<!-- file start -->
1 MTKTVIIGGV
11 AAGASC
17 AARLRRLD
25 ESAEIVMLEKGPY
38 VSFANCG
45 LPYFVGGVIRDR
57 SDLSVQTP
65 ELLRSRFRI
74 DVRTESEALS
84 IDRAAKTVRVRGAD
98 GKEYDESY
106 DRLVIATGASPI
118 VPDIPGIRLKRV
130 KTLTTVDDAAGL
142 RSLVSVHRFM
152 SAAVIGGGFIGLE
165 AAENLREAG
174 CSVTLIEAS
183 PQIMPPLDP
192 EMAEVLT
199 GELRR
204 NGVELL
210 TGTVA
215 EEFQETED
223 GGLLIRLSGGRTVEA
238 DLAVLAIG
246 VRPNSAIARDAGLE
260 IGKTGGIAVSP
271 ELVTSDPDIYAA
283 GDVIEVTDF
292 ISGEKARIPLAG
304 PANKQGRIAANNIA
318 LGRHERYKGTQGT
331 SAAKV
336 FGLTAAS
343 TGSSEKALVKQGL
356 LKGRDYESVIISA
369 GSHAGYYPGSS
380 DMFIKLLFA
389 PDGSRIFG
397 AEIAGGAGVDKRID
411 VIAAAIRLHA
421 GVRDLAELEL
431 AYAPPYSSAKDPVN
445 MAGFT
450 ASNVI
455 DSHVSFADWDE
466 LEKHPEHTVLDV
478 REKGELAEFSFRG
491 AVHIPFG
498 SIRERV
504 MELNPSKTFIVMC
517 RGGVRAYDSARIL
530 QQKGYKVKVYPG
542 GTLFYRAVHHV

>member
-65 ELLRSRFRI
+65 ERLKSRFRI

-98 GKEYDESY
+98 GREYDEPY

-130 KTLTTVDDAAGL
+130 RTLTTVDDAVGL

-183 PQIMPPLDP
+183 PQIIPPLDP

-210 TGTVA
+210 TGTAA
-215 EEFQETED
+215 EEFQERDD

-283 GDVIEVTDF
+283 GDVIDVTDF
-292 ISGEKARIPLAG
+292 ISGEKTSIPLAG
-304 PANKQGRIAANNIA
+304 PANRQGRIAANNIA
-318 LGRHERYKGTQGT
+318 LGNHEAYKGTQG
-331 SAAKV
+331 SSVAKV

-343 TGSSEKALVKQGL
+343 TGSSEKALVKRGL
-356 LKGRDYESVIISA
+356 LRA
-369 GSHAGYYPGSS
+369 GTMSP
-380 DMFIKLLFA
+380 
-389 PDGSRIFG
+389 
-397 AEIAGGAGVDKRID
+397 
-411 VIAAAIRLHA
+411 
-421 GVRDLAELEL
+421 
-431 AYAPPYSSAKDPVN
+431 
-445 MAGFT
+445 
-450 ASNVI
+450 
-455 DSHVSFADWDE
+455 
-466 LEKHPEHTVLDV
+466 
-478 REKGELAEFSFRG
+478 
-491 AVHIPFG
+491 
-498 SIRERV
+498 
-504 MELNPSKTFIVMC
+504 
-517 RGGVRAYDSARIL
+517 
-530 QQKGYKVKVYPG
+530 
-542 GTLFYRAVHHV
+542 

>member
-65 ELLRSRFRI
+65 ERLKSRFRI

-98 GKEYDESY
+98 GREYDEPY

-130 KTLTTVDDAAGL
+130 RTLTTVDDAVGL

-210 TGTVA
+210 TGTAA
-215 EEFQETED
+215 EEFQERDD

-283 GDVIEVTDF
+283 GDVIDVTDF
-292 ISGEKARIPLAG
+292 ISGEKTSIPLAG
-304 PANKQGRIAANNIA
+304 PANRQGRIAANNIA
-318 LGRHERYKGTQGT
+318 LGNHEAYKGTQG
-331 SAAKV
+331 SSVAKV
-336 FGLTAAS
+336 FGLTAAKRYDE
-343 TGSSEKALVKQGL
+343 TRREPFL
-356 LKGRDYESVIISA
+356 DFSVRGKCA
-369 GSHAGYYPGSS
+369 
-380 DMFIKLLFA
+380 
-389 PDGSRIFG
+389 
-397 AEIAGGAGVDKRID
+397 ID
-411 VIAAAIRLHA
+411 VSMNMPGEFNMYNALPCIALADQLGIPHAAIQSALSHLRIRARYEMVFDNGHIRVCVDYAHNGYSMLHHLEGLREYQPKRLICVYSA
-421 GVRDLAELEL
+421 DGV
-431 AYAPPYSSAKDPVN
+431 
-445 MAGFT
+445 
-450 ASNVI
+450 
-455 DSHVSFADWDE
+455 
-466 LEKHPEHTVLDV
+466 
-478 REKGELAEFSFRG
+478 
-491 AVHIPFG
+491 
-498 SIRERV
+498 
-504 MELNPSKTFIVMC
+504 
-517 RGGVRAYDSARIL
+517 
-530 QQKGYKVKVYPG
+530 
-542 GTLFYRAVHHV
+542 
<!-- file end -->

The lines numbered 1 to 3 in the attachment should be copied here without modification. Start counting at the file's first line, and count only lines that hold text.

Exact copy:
1 MTKTVIIGGV
11 AAGASC
17 AARLRRLD